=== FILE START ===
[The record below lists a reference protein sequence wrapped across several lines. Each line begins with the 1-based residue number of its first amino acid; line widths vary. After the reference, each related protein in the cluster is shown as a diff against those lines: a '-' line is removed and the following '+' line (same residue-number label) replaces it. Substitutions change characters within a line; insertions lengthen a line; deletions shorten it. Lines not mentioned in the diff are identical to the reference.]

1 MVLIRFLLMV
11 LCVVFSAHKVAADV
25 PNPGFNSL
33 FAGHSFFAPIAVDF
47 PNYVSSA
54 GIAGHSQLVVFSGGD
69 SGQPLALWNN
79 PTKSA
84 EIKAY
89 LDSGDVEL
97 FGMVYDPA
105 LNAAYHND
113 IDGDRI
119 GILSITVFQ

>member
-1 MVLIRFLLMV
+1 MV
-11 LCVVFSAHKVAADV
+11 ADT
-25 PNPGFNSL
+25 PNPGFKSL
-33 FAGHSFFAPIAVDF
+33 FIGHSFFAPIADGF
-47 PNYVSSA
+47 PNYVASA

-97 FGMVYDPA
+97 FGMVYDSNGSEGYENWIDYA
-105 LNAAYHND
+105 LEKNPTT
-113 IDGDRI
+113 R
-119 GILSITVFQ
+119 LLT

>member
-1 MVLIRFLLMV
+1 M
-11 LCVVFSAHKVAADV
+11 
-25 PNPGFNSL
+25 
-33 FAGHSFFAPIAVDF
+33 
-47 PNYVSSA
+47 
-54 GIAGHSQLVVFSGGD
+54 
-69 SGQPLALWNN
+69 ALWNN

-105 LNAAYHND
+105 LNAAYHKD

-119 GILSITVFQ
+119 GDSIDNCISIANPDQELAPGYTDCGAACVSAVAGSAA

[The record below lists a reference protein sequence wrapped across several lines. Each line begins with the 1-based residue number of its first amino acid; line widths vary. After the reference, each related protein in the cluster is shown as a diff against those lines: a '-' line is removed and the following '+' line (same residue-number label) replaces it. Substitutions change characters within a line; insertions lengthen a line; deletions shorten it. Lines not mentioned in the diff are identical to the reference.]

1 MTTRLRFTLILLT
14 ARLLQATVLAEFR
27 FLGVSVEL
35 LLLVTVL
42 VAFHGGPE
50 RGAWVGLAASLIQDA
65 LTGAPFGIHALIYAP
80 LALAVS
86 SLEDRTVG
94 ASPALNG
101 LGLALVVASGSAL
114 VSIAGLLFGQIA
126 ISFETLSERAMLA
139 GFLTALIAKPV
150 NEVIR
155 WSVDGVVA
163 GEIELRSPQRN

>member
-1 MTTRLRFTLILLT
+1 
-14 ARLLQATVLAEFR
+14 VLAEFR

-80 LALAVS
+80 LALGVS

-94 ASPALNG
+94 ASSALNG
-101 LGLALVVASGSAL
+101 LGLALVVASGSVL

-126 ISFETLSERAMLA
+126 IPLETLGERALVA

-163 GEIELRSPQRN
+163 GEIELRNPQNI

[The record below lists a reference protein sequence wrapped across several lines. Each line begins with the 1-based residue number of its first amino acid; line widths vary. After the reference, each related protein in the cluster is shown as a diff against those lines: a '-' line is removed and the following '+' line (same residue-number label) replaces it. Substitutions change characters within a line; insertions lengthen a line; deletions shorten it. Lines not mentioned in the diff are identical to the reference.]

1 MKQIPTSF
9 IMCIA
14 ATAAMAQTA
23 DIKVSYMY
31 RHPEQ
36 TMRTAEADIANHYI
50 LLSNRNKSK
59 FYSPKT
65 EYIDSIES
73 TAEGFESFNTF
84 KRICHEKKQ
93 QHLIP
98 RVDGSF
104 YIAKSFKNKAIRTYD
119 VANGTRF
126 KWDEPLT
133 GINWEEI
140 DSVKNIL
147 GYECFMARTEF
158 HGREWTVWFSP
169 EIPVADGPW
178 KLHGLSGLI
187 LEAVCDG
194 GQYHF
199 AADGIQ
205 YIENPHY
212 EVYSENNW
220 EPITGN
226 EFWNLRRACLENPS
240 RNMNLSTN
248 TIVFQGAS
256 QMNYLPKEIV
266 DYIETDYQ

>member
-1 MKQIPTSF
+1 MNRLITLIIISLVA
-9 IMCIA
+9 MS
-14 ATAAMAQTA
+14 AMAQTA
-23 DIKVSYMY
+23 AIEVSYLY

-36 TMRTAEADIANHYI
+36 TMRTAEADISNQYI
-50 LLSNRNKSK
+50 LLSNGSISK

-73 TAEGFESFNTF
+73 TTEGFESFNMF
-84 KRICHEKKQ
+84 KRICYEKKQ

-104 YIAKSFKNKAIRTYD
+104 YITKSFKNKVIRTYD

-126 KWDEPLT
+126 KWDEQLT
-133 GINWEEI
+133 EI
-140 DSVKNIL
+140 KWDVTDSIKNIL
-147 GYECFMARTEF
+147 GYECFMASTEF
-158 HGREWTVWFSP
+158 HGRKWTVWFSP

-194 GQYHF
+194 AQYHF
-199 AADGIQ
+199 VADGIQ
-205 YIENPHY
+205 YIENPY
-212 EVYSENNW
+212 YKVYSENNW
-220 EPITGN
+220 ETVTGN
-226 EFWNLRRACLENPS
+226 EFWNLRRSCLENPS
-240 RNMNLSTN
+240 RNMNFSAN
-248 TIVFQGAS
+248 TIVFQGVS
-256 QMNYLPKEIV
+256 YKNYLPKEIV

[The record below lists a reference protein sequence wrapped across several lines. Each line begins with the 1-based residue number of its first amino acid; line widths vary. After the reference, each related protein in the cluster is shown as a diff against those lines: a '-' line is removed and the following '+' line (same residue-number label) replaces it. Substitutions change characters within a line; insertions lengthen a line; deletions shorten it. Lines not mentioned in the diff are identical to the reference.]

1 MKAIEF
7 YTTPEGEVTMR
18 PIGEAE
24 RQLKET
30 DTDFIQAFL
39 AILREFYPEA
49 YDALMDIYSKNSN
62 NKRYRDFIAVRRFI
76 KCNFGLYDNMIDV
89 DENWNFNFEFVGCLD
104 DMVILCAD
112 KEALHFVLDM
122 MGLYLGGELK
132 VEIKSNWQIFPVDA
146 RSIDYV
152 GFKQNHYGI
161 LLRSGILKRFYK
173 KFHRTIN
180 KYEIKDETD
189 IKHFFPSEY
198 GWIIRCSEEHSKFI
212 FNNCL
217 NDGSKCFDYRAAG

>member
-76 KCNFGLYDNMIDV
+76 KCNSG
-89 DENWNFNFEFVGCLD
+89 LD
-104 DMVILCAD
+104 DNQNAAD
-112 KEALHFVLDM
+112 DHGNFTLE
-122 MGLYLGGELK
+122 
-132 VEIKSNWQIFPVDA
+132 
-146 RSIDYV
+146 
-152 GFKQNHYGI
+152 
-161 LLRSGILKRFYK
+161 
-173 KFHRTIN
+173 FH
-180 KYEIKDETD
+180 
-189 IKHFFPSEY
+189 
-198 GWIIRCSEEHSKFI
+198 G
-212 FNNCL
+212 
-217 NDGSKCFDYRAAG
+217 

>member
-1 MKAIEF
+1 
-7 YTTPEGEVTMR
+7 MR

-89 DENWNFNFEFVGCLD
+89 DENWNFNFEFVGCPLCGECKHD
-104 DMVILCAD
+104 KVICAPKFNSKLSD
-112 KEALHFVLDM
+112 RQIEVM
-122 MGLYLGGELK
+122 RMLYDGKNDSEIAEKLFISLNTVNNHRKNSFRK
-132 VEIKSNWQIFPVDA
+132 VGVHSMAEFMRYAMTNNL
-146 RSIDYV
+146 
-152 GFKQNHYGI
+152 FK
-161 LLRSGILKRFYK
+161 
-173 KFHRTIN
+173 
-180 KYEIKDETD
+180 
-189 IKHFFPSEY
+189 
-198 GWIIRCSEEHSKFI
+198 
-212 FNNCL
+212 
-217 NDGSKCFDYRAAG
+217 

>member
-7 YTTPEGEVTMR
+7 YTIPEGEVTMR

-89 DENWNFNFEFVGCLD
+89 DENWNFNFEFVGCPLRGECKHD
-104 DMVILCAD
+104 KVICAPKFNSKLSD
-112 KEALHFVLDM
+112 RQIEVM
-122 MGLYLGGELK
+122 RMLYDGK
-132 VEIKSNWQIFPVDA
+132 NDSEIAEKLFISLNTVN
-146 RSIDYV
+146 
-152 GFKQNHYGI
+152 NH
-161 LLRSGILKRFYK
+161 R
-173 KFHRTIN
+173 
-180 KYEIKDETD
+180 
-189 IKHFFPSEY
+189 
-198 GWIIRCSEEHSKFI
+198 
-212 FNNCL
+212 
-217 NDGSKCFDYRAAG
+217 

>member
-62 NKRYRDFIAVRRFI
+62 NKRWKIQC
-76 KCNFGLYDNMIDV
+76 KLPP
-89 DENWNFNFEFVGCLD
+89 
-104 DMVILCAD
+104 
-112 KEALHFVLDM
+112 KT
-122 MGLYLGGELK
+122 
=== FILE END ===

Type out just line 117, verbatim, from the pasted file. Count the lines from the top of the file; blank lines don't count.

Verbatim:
240 RNMNLSTN